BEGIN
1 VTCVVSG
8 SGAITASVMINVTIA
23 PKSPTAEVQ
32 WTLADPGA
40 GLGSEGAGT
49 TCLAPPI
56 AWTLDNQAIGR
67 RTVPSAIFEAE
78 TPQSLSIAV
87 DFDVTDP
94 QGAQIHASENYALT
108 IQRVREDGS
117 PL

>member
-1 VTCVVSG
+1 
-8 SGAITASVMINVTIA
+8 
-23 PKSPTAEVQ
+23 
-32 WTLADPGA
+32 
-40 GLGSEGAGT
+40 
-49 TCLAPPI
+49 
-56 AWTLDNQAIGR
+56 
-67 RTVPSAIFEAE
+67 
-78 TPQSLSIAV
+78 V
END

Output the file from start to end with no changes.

1 VTCVVSG
8 SGAITASVMINVTIA
23 PKSPTAEVQ
32 WTLADPGA
40 GLGSEGAGT
49 TCLAPPI
56 AWTLDNQAIGR
67 RTVPSAIFEAE
78 TPQSLSIAV
87 DFDVTDP
94 QGAQIHASENYALT
108 IQRVREDGS
117 PL

>member
-1 VTCVVSG
+1 
-8 SGAITASVMINVTIA
+8 
-23 PKSPTAEVQ
+23 
-32 WTLADPGA
+32 
-40 GLGSEGAGT
+40 
-49 TCLAPPI
+49 
-56 AWTLDNQAIGR
+56 
-67 RTVPSAIFEAE
+67 
-78 TPQSLSIAV
+78 V